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Consider the sequence {$x_n$},$x_n$=$\sqrt{n}$

Show that $\forall \varepsilon > 0, \exists n_0 \in \Bbb N$ s.t. $\forall n \geq n_0$, |$x_{n+1}-x_n$|<$\varepsilon$.

This is what I have:

Let $\varepsilon>0$ and let $n_0$ = $(\frac{1}{2\varepsilon})^2, \forall n \geq n_0$. $|\sqrt{n+1}-\sqrt{n}|$. So, $|\frac{(\sqrt{n+1}-\sqrt{n})(\sqrt{n+1}+\sqrt{n})}{(\sqrt{n+1}+\sqrt{n})}|$.

Then, $|\frac{1}{\sqrt{n+1}}$ + $\sqrt{n}|$ $\leq$ $|\frac{1}{\sqrt{n}+\sqrt{n}}|$=$|\frac{1}{2\sqrt{n}}|$= $\varepsilon$.

Therefore, $|x_{n+1}-x_n|<\varepsilon, \forall n \geq n_0$

After I did all this it got me thinking can you prove {$x_n$} is not cauchy? if so how?

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  • $\begingroup$ You made a typo, $|\frac{1}{\sqrt{n+1}} + \sqrt{n}|$ probably needs to be $|\frac{1}{\sqrt{n+1} + \sqrt{n}}|$. Your proof is correct. Note that for Cauchy you need that for any $m,n\geq n_0$: $|x_n-x_m|<\epsilon$ which is not the case $\endgroup$ – Stan Tendijck Mar 11 at 19:32
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Any Cauchy sequence converges. Since $\sqrt{n}\to+\infty$, it diverges, so it is not Cauchy.

Telling about the condition in question, we have $$\sqrt{n+1}-\sqrt{n}=\frac{1}{\sqrt{n+1}+\sqrt{n}}\to 0,$$ so it holds trivially by definition of a limit.

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    $\begingroup$ You forgot "in a complete metric space" after "any Cauchy sequence converges." I am guessing that they have not proven that $\mathbb{R}$ is complete and they will have to prove the non-Cauchy property "by hand". $\endgroup$ – Jair Taylor Mar 11 at 19:57
  • $\begingroup$ @JairTaylor, If the metric os not specified, usually one thinks about the Eucldean one, which is, of course, complete. In OP's question we have $|x_{n+1}-x_n|$, which clearly indicates the Euclidean metric. Please show me, where OP specifies another metric. $\endgroup$ – szw1710 Mar 11 at 23:43
  • $\begingroup$ Of course, it is implied in this case the metric is Euclidean. But it is important to note that Cauchy sequences do not necessarily converge in other metrics. $\endgroup$ – Jair Taylor Mar 11 at 23:45
  • $\begingroup$ More importantly, this answer relies on the completeness of (and construction of) $\mathbb{R}$ which is not trivial. But of course it is correct. $\endgroup$ – Jair Taylor Mar 11 at 23:47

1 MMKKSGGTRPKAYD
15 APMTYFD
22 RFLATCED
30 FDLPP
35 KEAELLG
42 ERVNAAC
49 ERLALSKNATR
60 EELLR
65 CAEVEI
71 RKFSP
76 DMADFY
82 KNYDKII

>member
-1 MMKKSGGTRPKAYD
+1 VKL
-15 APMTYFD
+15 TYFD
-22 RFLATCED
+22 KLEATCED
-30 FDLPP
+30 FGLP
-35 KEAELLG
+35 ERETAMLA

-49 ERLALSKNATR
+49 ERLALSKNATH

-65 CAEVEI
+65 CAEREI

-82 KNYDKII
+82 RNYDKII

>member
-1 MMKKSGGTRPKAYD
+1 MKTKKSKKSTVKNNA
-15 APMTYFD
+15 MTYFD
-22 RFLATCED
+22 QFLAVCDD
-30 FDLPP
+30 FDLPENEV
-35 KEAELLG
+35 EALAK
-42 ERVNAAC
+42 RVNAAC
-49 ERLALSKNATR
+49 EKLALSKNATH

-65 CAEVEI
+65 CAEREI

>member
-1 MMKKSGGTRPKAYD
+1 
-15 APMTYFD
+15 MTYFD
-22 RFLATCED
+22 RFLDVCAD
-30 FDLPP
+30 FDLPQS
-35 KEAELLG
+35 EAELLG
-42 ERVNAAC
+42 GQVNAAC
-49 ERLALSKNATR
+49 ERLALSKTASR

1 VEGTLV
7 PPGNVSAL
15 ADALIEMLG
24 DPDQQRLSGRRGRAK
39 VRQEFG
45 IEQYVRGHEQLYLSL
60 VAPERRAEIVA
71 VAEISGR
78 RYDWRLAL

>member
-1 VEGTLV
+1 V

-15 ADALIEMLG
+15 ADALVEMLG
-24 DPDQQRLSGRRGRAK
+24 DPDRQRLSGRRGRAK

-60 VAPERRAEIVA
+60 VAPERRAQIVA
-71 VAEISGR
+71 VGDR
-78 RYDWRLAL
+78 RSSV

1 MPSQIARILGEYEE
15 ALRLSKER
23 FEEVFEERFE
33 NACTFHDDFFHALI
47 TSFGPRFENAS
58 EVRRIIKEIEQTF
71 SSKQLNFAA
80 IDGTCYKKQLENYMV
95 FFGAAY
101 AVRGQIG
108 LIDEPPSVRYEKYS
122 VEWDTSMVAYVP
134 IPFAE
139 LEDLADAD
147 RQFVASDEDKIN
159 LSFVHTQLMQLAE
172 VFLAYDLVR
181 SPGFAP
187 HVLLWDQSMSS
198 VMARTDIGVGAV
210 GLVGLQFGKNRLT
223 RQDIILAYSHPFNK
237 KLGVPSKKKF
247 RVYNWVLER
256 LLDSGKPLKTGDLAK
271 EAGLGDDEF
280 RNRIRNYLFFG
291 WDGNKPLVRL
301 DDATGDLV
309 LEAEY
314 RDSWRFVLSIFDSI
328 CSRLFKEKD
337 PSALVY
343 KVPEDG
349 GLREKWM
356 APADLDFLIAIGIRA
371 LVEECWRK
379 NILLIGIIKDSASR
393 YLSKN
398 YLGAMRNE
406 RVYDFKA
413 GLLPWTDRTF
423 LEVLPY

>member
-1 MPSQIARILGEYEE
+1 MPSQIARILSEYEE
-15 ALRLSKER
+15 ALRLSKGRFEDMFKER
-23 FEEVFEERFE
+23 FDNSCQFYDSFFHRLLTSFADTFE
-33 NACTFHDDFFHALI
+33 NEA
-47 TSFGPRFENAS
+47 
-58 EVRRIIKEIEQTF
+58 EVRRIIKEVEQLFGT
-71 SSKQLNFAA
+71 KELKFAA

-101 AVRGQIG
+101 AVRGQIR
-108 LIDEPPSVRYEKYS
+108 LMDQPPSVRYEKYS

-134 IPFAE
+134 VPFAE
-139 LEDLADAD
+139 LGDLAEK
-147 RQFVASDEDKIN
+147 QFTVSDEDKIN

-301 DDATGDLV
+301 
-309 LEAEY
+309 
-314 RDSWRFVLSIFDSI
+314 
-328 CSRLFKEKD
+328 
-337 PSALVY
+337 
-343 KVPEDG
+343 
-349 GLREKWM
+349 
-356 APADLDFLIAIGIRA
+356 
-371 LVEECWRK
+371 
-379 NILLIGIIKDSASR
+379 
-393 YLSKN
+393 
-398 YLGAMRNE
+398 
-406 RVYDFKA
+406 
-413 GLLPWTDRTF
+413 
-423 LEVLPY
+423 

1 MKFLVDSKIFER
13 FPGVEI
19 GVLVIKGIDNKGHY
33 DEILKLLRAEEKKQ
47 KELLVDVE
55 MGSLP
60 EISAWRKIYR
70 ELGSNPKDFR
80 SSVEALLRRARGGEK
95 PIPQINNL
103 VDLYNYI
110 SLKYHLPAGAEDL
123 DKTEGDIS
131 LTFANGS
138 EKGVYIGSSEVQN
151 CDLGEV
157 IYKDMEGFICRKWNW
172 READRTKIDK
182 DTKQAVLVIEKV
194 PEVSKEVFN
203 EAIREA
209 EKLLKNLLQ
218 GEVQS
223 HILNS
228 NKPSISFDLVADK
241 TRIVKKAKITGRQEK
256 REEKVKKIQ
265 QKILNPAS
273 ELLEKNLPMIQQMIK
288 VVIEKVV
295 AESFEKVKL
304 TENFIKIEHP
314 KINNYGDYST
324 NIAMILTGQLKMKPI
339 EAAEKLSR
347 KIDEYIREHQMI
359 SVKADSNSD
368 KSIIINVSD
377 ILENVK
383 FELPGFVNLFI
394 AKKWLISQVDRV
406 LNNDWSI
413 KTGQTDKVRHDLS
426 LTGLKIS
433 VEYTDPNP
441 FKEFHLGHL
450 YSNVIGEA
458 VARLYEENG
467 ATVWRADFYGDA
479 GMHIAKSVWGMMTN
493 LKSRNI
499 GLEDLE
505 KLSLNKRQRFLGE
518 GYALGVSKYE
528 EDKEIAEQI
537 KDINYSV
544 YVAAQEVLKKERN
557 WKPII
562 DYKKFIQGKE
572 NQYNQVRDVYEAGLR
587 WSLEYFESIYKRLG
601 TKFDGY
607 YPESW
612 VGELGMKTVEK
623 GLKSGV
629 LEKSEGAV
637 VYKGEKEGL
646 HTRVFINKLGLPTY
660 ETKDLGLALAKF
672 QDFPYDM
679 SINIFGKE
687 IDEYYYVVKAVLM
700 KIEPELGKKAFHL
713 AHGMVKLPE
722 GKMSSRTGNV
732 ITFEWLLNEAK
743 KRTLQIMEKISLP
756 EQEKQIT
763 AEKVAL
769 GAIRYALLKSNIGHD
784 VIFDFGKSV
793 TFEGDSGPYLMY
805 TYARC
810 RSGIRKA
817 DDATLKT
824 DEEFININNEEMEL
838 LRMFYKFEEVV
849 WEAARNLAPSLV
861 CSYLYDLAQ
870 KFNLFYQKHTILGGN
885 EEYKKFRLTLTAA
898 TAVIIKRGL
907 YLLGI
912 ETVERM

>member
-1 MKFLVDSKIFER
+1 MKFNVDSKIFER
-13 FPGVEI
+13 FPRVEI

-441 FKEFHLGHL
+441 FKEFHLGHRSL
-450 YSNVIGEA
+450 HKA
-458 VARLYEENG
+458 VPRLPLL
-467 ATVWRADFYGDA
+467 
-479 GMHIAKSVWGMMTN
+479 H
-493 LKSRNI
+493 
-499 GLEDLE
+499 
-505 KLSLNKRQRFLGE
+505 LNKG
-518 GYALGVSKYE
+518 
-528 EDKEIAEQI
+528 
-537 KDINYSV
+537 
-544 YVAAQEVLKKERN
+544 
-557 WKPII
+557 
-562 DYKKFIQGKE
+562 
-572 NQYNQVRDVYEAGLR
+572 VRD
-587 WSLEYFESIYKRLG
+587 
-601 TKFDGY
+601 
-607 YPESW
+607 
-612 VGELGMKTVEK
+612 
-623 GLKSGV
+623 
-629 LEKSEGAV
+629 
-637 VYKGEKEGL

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You have a solid argument for the main part, aside from the typo $|\frac1{\sqrt{n+1}}+\sqrt{n}|$ in the second line (already noted in a comment).

After I did all this it got me thinking can you prove $\{x_n\}$ is not Cauchy? If so, how?

The definition of a Cauchy sequence refers not only to the difference between adjacent pairs of elements, but also the difference between pairs of elements any index distance apart - as long as they're both far enough out in the sequence.

Just eyeballing it, the square roots increase without bound; we should be able to find one that exceeds any particular target. So, then, given some $m$, can you find some larger $n$ with $\sqrt{n}-\sqrt{m} > 1$? A rule to do this would immediately contradict the Cauchy criterion for $\epsilon=1$, and show the sequence isn't Cauchy.

Don't worry about being terribly precise here. We don't need the smallest $n$, just anything that works.

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  • $\begingroup$ so if I chose n to be 1/4 or 1/8 would either of those work? $\endgroup$ – user597188 Mar 11 at 20:36
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    $\begingroup$ Uh, what? $n$ is an integer. And, for the anti-Cauchy criterion we're trying to prove, it has to be greater than $m$. $\endgroup$ – jmerry Mar 11 at 21:00
  • $\begingroup$ sorry I meant like n/2$\sqrt{m}$<1/4 or 1/8 $\endgroup$ – user597188 Mar 11 at 21:07
  • $\begingroup$ I still doubt that's what you mean; there's no reason to divide $n$ and $m$. Now, in what I wrote, the $1$ is arbitrary. We could replace it by $1/4$, or by $40$. But, whatever we do, it has to be a constant, not depending on $m$ at all. $\endgroup$ – jmerry Mar 11 at 21:11
  • $\begingroup$ So if I let $\epsilon$ =1/4 id have (m-n)/( $\sqrt{m}$ + $\sqrt{n}$) $\geq$ n/(2$\sqrt{m}$) then $\sqrt{m}$/2 - n/(2$\sqrt{m}$) > 1/2-n/(2$\sqrt{m}$) >1/2-1/4 > 1/4 which is what epsilon equals but how would I do it if I let epsilon=1? $\endgroup$ – user597188 Mar 11 at 21:18
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Let $\epsilon_0=\frac13$. For all $n\in\mathbb{N}$ and $p=n$, $$ |\sqrt{n+p}-\sqrt n|=(\sqrt{2}-1)\sqrt n\ge\sqrt 2-1>\epsilon_0. $$ Namely, $\sqrt{n}$ is not Cauchy.

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